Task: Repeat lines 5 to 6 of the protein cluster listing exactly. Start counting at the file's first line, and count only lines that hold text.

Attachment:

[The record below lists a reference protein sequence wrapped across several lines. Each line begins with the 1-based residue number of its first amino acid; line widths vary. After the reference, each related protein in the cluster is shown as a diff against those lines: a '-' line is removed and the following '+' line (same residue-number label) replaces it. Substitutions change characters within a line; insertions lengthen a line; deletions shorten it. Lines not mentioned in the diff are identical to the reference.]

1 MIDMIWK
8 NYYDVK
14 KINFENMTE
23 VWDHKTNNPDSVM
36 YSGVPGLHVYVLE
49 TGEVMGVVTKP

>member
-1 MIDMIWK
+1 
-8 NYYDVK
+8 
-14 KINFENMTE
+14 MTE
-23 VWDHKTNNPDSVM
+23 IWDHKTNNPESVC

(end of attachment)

23 VWDHKTNNPDSVM
36 YSGVPGLHVYVLE